Open Praxis is a peer-reviewed open access scholarly journal focusing on research and innovation in open, distance and flexible education. It publishes contributions which demonstrate creative and innovative research, and which highlight challenges, lessons and achievements in the practice of distance and e-learning from all over the world. This last Open Praxis issue in 2017 is an open issue that includes eight research papers and one book review. 14 authors from Australia, México, South Africa, New Zealand, Spain, the United States of America, Thailand and the Republic of Korea have contributed to the different sections.

The first two papers deal with conceptual frameworks and models that can help to understand and improve educational practices.

In the first paper (The ecology of the open practitioner: a conceptual framework for open research), Adrian Stagg from the University of Southern Queensland (Australia), after explaining the relevance of local context to interpret open educational practices and introducing Bronfenbrenner’s approach, uses his ecology of development levels to show how it can be used as a framework to undertake research to deeply understand OEP. In the first stages of an ongoing study, the author has applied the framework in four Australian universities.

In the second conceptual paper (Fractal: an educational model for the convergence of formal and non-formal education), Larisa Enríquez from Universidad Nacional Autónoma de México, considering the challenges that universities currently face, presents a model for flexible education that deals with fours dimensions: student-centered teaching, concept-based curriculum design, heutagogy and openness. In an iteration mechanism, this leads to a fractal model. The author provides two examples of application of this model and defends its usefulness to improve education.

The next two papers relate to educational resources, one focused on OER and the other in traditional textbooks.

In the first one (Mainstreaming use of Open Educational Resources (OER) in an African context), Tony John Mays from University of Pretoria (South Africa), presents a case study in a Kenyan university, framed in a wider research that included other African countries and institutions in the exploration of the transformative potential of OER. Using an interpretive and participatory methodological approach, the author explains the research process and findings in detail, and highlights the importance of aligning the introduction of OER with the overall institutional vision and mission, if willing to become mainstream.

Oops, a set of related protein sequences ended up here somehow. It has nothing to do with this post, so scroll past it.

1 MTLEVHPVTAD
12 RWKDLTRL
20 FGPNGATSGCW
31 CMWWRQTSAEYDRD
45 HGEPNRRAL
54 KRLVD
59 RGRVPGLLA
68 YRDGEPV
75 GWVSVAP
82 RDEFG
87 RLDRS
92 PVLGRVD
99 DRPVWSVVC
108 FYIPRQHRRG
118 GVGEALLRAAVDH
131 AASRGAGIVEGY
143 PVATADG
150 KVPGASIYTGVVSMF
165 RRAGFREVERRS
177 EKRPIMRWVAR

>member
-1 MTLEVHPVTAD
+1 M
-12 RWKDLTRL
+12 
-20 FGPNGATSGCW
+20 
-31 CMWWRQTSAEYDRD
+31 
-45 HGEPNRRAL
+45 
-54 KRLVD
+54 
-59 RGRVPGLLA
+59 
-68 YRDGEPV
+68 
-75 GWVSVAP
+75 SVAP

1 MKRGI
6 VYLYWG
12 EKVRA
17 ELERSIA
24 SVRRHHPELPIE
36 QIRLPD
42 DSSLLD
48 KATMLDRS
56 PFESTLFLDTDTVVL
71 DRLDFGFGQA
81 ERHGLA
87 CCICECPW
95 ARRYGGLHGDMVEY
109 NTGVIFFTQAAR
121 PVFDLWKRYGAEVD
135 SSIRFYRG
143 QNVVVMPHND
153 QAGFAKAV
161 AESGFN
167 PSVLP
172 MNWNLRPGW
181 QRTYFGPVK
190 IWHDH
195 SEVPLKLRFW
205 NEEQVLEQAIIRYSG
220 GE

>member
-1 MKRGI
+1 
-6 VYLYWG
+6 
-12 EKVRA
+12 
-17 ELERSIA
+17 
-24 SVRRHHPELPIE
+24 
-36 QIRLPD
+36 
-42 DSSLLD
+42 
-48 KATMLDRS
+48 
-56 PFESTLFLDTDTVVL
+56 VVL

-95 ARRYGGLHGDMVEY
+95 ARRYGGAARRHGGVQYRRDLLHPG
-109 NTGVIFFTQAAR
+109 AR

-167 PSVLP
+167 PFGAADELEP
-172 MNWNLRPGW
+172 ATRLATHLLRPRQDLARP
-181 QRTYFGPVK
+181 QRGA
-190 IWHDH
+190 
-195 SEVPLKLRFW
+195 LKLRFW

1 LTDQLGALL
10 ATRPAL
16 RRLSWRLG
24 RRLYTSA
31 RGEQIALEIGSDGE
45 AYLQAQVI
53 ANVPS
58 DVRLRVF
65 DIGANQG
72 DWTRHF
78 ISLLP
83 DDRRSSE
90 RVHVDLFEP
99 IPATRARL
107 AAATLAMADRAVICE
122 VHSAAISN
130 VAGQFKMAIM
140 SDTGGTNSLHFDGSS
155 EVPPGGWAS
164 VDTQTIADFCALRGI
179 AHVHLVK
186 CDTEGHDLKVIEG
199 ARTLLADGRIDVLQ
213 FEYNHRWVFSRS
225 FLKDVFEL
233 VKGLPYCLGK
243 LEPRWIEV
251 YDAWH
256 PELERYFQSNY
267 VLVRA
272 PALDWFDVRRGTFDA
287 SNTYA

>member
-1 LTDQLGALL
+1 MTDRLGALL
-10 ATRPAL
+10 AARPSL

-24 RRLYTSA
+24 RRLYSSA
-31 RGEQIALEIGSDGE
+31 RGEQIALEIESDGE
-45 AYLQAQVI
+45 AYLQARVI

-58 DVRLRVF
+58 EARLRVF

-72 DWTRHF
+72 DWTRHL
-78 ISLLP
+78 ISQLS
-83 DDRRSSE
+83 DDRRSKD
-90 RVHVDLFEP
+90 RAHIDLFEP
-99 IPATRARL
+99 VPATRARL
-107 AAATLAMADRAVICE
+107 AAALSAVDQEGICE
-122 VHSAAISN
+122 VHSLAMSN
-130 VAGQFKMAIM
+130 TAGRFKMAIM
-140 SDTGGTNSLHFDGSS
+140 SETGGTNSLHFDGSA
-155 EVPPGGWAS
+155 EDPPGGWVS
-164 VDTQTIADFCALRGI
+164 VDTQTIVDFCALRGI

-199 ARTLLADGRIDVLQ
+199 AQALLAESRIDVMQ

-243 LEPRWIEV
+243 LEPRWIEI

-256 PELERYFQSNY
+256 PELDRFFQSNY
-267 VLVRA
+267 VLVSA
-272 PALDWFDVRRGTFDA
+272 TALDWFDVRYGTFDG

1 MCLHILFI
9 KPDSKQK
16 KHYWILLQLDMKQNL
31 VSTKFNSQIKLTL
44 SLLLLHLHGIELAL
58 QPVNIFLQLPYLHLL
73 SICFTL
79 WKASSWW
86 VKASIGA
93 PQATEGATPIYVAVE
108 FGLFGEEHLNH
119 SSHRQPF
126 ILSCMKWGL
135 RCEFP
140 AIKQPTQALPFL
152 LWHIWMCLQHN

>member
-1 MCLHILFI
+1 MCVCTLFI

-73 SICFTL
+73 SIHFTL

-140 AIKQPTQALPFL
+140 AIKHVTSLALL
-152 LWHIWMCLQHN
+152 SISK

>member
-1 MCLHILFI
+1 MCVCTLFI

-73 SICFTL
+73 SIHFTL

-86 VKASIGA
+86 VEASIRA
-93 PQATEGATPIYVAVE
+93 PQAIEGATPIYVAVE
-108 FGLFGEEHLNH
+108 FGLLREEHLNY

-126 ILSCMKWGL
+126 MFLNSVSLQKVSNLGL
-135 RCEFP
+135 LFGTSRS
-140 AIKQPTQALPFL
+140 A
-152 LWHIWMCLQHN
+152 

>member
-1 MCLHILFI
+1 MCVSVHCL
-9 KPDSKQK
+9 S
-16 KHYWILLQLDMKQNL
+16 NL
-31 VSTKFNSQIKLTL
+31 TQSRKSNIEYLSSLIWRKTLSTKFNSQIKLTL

In the second one, Sarah Stein, Simon Hart, Philippa Keaney and Richard White [Student Views on the Cost of and Access to Textbooks: An Investigation at University of Otago (New Zealand)] present a survey-based study focused on affordability and accessibility behaviours related to textbooks, undertook in a face-to-face university where traditional (hard copy purchased) textbooks are the main resources used in the courses. Their findings challenge other studies’ results, and the authors express the need to listen to students’ voices and reflect about the changing nature of information provision.

The next three papers address the study of three online educational practices and explore their effects on students’ learning.

In the first case (Learning the psychology of the tip-of-the-tongue phenomenon through on-line practice), Marcos Ruiz and María José Contreras from Universidad Nacional de Educación a Distancia - UNED (Spain) report about an experimental study in a distance course, where students’ performance in the final exam was compared considering their previous participation in an online practical lab focused on a specific content included in the “basic psychology” course study program. The positive results encourage integrating more online apps and practice in the courses.

The second case (The effects of participants’ engagement with videos and forums in a MOOC for teachers’ professional development), by Fernanda Cesar Bonafini from The Pennsylvania State University (United States), focuses on MOOC-Ed, presenting a statistical study about the learners’ profile and factors that predict completion. In this particular MOOC, the number of videos watched was not significant to predict completion; and engagement in discussion forums was. The author highlights the implications of these results.

The third case (Effect of Tell Me More on EFL undergraduate students’ English Language achievement), by George Gyamfi and Panida Sukseemuang from Prince of Songkla University (Thailand), describes the use of an asynchronous online learning system (TMM) and its effect in the students’ proficiency in English. Initial placement in any of the four levels, progress and final achievement were measured through online tests, and the study shows the improvement considering the different levels, as well as the role of the time devoted to the program.

Closing the research papers section, William H. Stewart from Gangnam-University of California Riverside (Republic of Korea), in his paper Recognizing the expatriate and transnational distance student: A preliminary demographic exploration in the Republic of Korea, attempts to recognize a specific type of students in the distance mode, different to the international student, and focuses in the case of South Korea to describe their profile. He also highlights difficulties encountered when undertaking this research about a yet quite unknown population.

Finally, the issue includes a review, by Daniel Domínguez, of the book MOOCs and Their Afterlives: Experiments in Scale and Access in Higher Education, edited by Elizabeth Losh and published by the University of Chicago Press in 2017.

In this issue 4th issue in 2017, we specially thank all the reviewers who have collaborated in the four issues in volume 9. Their names and affiliations are listed in the full issue and in the journal website (